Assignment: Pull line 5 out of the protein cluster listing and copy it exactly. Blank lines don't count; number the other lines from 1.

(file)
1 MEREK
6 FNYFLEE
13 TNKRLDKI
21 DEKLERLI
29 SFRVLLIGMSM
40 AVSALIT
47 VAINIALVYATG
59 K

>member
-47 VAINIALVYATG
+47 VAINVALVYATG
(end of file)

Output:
29 SFRVLLIGMSM